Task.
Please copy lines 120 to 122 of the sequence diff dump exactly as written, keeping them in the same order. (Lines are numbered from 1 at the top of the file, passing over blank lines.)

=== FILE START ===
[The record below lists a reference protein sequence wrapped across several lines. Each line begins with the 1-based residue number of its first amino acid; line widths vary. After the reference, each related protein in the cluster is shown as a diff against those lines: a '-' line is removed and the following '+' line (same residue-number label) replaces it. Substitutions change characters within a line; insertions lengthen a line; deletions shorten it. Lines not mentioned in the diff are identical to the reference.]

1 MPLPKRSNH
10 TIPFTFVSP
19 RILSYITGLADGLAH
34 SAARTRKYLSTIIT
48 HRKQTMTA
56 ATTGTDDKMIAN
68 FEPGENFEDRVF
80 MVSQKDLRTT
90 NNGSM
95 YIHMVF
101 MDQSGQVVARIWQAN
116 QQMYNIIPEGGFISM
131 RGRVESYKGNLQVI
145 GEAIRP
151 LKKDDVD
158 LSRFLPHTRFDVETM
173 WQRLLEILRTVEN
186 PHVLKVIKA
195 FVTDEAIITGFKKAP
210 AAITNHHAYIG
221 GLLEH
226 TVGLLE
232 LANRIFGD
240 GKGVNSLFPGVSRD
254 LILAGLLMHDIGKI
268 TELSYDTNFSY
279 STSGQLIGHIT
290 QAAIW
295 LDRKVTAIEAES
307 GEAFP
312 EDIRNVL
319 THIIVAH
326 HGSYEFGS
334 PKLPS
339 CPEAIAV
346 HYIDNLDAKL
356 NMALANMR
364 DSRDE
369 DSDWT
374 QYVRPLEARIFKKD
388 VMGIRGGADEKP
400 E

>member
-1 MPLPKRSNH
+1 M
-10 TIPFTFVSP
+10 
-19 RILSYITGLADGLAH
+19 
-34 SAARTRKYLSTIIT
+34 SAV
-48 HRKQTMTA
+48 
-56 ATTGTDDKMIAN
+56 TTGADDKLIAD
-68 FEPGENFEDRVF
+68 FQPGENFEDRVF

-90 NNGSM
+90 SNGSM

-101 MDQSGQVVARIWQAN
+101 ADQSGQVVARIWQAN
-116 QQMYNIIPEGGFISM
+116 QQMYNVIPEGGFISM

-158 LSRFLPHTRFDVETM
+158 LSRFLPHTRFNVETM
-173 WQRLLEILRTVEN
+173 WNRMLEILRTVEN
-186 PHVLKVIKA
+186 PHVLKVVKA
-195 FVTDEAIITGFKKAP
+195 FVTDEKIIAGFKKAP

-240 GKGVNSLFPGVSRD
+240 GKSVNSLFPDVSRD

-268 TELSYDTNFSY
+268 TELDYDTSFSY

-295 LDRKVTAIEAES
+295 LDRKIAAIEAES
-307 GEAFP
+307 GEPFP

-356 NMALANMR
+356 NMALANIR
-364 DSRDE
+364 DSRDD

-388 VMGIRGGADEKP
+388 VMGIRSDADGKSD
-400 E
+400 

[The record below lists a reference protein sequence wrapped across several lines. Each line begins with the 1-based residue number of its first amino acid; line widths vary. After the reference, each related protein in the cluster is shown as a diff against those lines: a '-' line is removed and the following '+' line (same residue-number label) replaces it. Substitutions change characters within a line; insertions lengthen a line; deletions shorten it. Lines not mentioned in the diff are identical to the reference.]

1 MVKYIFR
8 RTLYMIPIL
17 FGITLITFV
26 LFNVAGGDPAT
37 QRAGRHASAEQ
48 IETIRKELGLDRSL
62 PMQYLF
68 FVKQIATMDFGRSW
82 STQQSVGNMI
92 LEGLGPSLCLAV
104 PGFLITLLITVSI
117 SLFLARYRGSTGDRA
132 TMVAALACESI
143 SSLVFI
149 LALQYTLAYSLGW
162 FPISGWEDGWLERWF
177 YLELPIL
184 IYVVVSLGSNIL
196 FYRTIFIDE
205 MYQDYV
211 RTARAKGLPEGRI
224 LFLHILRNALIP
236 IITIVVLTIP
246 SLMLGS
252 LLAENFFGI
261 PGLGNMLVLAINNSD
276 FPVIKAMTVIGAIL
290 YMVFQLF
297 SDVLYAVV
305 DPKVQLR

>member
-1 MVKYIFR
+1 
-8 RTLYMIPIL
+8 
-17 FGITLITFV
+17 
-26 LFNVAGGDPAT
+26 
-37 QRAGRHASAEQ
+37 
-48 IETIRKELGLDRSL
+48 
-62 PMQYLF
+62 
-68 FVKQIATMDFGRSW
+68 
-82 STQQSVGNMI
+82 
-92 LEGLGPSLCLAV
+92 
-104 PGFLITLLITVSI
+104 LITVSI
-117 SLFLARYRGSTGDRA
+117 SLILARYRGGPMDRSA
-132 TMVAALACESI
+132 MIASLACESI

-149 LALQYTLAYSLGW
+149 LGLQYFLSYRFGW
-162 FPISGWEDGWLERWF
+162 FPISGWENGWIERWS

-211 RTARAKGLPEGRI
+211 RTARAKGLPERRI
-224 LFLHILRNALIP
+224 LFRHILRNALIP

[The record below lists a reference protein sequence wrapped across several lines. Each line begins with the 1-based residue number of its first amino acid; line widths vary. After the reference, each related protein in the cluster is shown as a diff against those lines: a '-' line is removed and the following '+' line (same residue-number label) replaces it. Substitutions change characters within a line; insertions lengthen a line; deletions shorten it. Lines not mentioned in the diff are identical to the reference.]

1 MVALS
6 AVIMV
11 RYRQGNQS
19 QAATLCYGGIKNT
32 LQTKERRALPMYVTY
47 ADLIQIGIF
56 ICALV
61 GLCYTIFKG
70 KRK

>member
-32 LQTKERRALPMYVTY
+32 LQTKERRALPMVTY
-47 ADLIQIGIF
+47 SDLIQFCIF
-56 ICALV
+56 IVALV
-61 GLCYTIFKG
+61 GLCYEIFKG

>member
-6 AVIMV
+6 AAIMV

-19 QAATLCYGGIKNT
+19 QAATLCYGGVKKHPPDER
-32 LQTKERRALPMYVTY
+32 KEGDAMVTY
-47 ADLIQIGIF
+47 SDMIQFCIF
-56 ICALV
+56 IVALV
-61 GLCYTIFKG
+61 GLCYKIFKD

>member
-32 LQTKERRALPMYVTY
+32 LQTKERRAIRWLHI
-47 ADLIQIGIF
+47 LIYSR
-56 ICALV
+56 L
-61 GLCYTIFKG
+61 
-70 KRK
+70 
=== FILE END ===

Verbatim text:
>member
-1 MVKYIFR
+1 